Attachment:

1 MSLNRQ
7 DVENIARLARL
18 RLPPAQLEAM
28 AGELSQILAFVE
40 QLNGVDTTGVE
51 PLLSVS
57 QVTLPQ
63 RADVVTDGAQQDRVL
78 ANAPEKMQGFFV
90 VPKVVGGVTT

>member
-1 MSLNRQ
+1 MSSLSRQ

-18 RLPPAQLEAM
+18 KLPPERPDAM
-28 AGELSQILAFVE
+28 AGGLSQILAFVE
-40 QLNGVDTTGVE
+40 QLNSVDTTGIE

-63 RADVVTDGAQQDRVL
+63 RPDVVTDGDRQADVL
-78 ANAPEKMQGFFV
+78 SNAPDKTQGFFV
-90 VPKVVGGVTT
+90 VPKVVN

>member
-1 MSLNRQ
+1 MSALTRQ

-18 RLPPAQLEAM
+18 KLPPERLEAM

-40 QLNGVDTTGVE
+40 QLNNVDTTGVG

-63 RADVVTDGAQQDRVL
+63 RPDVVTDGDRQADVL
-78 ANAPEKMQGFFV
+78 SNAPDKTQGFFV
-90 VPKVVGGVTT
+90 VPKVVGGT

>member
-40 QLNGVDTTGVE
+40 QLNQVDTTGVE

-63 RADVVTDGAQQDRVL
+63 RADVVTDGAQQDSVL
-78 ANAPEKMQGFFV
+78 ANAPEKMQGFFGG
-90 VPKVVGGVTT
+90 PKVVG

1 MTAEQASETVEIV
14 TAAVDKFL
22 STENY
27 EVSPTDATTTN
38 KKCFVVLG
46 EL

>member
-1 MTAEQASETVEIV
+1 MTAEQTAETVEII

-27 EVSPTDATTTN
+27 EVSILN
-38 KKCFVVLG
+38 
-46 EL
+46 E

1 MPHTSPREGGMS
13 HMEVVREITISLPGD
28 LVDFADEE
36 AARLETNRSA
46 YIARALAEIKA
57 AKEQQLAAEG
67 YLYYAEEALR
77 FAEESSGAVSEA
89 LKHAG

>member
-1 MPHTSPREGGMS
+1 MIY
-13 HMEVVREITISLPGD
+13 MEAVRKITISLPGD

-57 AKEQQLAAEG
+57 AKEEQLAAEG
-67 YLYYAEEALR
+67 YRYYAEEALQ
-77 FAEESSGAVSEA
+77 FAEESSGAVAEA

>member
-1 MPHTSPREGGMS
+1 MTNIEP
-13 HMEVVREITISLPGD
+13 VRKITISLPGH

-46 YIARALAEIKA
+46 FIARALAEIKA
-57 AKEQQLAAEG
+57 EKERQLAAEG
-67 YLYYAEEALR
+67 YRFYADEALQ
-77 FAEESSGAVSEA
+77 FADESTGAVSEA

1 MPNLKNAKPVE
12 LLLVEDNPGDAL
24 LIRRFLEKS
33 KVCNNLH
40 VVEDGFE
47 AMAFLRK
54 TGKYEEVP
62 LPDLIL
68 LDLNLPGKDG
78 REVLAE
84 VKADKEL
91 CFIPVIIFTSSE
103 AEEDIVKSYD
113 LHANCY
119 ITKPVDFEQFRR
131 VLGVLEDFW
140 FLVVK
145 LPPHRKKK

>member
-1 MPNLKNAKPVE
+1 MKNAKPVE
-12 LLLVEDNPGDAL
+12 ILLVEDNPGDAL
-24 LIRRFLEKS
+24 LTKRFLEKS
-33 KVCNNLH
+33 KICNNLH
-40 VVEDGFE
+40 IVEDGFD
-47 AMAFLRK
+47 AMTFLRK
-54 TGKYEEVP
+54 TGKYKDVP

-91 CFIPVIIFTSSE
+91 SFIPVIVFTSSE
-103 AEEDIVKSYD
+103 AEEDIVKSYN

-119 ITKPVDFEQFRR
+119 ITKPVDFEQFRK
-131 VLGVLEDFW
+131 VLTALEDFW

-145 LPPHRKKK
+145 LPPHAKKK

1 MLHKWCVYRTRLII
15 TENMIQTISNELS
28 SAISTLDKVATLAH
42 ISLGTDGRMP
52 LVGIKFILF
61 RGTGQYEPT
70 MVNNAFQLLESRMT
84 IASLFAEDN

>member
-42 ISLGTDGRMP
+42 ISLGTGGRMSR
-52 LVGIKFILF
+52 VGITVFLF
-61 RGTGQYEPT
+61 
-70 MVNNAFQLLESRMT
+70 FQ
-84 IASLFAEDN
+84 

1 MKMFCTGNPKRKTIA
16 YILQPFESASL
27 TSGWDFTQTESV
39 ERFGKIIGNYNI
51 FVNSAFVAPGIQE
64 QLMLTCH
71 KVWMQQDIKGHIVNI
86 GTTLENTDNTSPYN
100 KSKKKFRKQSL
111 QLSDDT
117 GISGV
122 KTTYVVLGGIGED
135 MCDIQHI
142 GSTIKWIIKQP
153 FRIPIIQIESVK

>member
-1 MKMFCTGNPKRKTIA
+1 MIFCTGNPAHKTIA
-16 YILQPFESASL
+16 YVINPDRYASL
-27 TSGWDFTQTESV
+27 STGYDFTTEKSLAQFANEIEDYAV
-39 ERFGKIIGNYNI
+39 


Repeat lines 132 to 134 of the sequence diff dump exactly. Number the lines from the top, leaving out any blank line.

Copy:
+103 AEEDIVKSYN

-119 ITKPVDFEQFRR
+119 ITKPVDFEQFRK